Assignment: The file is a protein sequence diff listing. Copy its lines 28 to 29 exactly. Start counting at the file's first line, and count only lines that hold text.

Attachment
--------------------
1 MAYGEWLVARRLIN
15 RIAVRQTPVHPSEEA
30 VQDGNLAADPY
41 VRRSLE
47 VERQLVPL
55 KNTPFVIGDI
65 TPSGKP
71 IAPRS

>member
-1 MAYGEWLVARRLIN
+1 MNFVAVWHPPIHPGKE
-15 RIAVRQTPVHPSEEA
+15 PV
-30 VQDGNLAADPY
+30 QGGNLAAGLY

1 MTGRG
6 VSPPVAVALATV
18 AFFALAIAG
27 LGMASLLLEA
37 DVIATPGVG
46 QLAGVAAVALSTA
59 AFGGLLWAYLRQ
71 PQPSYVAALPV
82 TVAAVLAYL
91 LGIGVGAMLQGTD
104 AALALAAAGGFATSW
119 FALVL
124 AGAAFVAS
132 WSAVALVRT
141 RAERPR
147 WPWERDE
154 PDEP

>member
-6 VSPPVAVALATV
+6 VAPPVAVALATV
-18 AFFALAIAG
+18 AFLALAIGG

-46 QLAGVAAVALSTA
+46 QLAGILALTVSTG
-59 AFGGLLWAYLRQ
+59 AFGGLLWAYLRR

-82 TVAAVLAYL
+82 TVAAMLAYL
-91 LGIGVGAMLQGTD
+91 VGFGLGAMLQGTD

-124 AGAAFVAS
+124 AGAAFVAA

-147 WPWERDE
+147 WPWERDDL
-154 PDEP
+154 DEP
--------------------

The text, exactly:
124 AGAAFVAS
132 WSAVALVRT